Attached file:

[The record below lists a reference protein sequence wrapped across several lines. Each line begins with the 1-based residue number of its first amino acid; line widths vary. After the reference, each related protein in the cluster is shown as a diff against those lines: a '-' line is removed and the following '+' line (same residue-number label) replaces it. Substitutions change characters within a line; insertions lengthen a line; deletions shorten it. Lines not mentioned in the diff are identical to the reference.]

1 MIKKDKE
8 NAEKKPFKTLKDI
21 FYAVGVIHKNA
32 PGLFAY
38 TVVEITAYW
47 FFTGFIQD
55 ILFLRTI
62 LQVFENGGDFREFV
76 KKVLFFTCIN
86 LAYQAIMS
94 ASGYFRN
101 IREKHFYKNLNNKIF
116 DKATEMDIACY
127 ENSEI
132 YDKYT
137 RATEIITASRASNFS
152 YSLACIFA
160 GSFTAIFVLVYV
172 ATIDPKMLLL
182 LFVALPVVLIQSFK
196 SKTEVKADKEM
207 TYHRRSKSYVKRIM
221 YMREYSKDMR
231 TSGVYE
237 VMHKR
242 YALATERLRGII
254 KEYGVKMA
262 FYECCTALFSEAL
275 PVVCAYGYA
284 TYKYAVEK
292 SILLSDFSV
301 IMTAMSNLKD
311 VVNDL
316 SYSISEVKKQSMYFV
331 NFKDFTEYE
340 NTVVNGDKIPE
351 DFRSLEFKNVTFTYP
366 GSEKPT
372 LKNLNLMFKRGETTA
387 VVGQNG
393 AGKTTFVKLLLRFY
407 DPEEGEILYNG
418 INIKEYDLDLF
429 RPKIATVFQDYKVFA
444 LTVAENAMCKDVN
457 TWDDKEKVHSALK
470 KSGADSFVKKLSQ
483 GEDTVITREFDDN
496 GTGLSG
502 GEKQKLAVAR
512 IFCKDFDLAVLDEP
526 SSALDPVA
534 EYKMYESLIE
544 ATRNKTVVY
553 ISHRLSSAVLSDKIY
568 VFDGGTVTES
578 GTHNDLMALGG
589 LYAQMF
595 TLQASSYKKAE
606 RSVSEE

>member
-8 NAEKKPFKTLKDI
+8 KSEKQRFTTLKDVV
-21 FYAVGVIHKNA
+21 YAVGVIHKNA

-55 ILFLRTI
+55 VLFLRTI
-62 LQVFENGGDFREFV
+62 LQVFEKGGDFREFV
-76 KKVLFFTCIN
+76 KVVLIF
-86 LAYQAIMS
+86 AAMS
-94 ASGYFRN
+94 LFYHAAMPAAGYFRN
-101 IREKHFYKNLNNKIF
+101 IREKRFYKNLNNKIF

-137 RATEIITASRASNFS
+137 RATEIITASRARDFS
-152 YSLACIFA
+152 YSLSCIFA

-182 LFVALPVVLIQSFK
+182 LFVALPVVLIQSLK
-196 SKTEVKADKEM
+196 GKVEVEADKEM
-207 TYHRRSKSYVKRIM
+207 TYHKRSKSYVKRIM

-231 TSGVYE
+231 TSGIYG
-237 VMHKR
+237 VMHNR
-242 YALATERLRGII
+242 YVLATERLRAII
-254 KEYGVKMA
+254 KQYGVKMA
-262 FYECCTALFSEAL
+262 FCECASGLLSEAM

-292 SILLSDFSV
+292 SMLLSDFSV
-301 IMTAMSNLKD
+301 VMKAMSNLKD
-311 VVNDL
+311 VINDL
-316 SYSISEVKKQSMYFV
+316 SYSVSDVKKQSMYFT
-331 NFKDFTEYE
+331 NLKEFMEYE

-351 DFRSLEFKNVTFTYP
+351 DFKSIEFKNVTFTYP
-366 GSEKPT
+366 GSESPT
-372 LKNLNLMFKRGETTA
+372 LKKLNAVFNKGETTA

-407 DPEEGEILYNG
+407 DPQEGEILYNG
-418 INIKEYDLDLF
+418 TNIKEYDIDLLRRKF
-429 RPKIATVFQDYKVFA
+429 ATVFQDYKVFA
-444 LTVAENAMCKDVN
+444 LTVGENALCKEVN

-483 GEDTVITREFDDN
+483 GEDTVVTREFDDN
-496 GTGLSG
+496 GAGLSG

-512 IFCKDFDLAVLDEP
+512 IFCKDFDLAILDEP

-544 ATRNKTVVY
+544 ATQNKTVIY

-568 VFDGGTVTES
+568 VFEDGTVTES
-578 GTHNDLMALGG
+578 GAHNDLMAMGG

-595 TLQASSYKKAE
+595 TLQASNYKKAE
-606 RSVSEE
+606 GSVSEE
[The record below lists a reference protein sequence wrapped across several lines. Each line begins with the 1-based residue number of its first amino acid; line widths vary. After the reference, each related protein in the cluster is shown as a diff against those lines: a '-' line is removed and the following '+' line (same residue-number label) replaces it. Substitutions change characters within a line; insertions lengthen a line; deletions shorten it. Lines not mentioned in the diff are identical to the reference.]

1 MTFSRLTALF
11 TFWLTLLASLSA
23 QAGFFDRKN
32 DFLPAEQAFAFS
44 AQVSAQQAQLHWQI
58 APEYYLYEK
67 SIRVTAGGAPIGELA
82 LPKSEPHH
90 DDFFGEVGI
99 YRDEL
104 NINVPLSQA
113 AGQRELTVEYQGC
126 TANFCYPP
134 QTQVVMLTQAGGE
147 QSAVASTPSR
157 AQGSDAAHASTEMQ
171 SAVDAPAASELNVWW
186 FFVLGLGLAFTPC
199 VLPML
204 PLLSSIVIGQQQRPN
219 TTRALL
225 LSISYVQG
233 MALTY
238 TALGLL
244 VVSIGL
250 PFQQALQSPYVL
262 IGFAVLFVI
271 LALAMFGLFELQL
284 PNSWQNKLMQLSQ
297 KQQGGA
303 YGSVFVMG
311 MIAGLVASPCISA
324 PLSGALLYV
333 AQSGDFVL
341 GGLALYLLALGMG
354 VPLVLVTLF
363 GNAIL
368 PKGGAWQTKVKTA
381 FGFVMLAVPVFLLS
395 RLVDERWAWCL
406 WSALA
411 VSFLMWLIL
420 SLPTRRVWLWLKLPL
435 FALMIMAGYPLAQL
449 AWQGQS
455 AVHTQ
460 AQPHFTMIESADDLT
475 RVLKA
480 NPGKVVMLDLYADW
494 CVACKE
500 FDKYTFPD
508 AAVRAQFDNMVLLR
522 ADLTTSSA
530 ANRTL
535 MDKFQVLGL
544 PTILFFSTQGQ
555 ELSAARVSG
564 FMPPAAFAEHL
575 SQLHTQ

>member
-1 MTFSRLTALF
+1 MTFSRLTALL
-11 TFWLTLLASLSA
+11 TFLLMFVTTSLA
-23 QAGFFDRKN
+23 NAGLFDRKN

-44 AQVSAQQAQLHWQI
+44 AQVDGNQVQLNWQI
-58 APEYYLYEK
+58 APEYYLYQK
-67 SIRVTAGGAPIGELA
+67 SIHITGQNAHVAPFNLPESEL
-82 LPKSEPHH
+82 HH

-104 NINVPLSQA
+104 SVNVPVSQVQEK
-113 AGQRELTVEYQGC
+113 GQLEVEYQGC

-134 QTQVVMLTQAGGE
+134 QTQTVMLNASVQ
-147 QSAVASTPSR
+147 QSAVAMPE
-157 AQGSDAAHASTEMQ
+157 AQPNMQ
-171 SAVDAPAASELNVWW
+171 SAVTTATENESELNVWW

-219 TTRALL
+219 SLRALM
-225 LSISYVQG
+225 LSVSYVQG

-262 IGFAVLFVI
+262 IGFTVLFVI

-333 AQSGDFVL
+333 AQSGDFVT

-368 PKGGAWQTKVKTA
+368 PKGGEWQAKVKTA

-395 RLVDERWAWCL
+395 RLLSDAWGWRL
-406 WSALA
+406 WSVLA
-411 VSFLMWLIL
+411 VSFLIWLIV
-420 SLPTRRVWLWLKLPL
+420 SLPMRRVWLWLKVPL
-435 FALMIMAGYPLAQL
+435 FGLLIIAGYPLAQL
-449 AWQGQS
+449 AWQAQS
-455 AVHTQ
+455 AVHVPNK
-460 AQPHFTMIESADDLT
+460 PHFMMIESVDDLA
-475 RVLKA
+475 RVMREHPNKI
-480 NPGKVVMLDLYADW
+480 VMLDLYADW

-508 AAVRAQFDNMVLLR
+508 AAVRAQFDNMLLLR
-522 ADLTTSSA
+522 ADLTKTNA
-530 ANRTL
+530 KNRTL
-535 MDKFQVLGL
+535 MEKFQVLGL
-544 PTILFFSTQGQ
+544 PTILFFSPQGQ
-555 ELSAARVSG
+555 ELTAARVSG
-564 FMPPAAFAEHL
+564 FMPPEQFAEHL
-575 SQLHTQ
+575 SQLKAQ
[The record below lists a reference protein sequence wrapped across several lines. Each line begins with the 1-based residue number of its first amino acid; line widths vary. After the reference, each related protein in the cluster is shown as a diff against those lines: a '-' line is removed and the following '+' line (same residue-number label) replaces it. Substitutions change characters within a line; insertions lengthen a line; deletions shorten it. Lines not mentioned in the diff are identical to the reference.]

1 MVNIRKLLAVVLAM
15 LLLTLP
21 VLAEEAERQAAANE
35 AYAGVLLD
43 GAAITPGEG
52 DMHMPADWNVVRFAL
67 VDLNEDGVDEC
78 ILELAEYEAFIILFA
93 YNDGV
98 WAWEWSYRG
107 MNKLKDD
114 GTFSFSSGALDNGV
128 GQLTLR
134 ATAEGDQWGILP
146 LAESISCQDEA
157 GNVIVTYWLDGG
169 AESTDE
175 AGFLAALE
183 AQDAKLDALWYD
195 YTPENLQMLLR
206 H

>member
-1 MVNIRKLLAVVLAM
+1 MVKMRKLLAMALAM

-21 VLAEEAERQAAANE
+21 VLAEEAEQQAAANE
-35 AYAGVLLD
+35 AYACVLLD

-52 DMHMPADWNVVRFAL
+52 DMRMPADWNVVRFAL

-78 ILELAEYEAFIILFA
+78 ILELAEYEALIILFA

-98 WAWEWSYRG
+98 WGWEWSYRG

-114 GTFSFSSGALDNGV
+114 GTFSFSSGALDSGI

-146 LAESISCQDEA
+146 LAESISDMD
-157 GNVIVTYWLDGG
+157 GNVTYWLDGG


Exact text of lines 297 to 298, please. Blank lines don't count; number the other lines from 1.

-21 VLAEEAERQAAANE
+21 VLAEEAEQQAAANE